I’ve never really been one of those music fans who take offense to artists who license their songs for use in commercials. I wouldn’t consider myself such a purist, believing Melt With You helping to entice me to want a burger devalues the song.
I’ve also been blessed with a superhuman ability to, for the most part, tune out commercials (working in record stores during one’s formative years will nurture skills in selective listening).
And, recently, I’ve been strangely, unexpectedly compelled to snag half a dozen albums by Bob Seger & The Silver Bullet Band. They were in excellent condition and none was more than a dollar – not even the double, live album Nine Tonight.
Purchasing them was surprising (or maybe not) as I’ve never owned anything by Seger in my life on any format despite growing up in the Midwest where he was staple. I knew his hits and even some album tracks from radio and the bowling alley jukebox.
(you know, I wonder if in some parallel universe I was a better bowler and ended up The Dude)
So, I was familiar with a chunk of Seger’s work. My best friend in junior high played his older brother’s eight tracks of the stuff relentlessly. There were songs of Seger’s which I thought were good, but I kind of shelved him with Johnny Hoosier as likable and workman-like but not having the spiritual, transcendent kick of Springsteen.
As I’ve listened to my trove of Seger the past few weeks, I’ve been surprised to realize how much of it I do like. I’m still not elevating him to Springsteen status, but he does now occupy a zone for me as slightly more than erstwhile heartland rocker. And I was puzzled as to why I’d been rather ambivalent toward him (familiarity breeding…disinterest?).
Then, I remembered that damned truck commercial with Like A Rock playing and the incalculable number of times I must have been subjected to it, particularly during football season. And I had to wonder if, somehow, subconsciously, the use of that song had caused me to dismiss Seger’s entire catalog.
I still have no issue with an artist making some coin through licensing their songs but maybe such a move is a bit more insidious that I’ve believed.
So, here’s some Bob Seger. I imagine that some longtime fans might howl that I’m bypassing, for now, his ‘70s albums, but I’m working my way back and I’m more familiar with his early ‘80s output.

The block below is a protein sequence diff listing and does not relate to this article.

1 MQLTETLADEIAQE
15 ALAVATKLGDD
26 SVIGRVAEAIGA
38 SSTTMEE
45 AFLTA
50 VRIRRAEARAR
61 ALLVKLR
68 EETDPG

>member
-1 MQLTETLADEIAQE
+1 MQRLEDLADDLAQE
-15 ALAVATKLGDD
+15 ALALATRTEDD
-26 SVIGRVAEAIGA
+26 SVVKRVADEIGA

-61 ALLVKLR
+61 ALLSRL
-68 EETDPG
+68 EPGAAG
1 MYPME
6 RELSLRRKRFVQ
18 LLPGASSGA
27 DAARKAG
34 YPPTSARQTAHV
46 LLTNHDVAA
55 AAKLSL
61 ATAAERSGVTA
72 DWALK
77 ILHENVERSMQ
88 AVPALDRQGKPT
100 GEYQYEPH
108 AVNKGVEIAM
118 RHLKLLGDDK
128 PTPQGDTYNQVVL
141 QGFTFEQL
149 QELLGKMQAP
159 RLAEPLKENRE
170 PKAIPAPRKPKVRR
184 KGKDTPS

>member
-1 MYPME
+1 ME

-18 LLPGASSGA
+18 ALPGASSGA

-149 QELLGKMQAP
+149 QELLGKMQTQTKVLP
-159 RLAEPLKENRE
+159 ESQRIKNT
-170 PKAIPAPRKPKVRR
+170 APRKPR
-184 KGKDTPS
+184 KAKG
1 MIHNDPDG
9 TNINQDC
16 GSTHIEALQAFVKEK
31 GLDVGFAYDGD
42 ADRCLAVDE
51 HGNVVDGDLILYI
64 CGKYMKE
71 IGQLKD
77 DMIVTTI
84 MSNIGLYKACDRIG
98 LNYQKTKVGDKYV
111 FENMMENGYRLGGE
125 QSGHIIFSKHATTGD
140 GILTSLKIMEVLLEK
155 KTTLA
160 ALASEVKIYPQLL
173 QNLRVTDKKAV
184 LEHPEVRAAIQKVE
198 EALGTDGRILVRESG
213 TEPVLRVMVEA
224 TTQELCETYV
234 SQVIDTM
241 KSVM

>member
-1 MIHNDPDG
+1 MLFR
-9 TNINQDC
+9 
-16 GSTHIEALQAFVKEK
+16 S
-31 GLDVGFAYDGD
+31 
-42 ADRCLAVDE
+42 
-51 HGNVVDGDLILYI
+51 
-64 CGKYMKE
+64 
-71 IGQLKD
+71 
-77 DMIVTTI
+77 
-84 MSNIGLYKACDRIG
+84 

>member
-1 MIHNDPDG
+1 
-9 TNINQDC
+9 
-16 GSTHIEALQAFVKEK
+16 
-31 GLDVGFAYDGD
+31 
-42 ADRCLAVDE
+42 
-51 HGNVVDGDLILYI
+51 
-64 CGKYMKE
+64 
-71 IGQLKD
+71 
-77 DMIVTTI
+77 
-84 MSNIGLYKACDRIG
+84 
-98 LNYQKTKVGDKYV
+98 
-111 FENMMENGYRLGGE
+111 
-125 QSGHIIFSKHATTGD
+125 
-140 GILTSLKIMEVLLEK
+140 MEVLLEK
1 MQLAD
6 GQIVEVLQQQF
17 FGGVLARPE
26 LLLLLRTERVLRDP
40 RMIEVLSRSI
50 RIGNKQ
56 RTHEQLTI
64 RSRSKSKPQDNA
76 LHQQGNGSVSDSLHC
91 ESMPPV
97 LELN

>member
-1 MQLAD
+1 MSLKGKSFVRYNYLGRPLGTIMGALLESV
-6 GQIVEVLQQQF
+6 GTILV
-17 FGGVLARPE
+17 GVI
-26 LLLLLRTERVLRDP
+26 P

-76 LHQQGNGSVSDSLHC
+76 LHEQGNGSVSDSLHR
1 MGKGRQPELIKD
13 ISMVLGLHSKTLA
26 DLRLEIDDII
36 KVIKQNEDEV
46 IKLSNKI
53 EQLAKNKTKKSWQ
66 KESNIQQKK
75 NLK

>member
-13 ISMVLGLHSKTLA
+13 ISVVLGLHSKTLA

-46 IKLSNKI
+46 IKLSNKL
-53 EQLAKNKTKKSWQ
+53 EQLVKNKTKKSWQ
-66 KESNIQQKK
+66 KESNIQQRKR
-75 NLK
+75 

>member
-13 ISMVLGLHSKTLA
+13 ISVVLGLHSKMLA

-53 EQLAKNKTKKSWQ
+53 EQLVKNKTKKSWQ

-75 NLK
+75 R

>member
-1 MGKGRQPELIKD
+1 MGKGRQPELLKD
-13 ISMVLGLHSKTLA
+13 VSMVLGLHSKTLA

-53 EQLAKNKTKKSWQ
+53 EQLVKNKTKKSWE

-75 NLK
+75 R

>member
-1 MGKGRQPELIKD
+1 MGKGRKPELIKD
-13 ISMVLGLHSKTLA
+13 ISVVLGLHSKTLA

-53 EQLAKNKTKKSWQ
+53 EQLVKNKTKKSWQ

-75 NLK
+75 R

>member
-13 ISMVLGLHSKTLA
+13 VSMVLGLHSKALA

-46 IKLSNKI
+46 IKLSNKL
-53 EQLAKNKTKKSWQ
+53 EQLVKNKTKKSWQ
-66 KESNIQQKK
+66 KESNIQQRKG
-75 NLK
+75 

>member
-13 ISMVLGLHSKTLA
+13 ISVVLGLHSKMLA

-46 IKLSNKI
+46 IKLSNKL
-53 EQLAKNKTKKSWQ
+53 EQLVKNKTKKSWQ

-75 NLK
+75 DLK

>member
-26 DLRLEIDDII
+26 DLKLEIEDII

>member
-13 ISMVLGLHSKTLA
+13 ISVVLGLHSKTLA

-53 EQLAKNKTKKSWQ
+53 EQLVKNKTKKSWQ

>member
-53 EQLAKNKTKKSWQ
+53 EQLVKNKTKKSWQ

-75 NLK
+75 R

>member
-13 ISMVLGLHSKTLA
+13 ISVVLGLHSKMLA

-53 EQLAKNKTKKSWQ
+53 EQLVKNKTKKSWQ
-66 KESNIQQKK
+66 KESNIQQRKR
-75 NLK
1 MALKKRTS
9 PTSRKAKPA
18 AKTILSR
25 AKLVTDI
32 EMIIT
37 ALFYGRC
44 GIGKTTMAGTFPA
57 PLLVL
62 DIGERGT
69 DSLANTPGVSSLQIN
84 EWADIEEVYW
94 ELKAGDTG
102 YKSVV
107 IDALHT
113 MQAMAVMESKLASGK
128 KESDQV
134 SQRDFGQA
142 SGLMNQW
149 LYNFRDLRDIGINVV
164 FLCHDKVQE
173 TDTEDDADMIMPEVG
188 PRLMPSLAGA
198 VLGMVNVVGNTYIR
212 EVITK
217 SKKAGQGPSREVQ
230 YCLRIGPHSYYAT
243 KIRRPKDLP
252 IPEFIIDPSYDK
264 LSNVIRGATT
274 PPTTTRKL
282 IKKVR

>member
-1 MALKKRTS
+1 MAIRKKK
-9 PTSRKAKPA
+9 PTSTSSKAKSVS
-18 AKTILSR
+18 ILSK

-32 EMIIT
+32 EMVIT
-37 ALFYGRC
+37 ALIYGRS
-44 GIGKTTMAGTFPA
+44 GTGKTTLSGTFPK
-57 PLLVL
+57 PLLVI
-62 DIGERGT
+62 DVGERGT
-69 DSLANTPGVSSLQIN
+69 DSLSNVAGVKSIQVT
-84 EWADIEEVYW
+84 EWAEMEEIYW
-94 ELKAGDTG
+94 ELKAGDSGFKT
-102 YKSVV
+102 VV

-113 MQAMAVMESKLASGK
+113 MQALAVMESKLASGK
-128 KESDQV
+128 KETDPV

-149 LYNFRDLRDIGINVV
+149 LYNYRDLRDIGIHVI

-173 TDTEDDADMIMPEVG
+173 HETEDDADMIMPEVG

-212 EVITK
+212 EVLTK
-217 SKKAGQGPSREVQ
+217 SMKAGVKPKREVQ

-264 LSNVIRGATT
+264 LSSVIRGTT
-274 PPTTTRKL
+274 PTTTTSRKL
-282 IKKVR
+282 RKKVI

Bob Seger & The Silver Bullet Band – Understanding
Understanding was never on a Seger studio album (though I’m sure it’s ended up on a compilation). Instead, the song appeared on the soundtrack for the movie Teachers. My friends and I caught the flick while skipping school one day.
Ironically, the movie was about the poor state of the American educational system. Of course, the fictional school in Teachers did hire Nick Nolte as a teacher and enroll Ralph Macchio and Crispin Glover as students, so what did they expect?
Bob Seger & The Silver Bullet Band – Roll Me Away
The lure of the open road is a recurring theme in much of Seger’s music and Roll Me Away is a wonderful example.
Bob Seger & The Silver Bullet Band – No Man’s Land
Wistful and resigned, there are not a lot of happy endings in Bob Seger songs. Rather, there are a lot of people who seem to have made peace with their lot in life no matter how bruised, battered, or maligned they might be, and No Man’s Land would be one of my more favorite album tracks of Seger’s.
Bob Seger & The Silver Bullet Band – Her Strut
Not everything is somber in the world of Bob Seger. If he’s not reflecting on the past with a bit of regret, he’s locked into the present with songs that possess barroom swagger as on Her Strut. Like No Man’s Land, Her Strut was on 1980’s Against The Wind and I must have heard every track from that album on the radio growing up.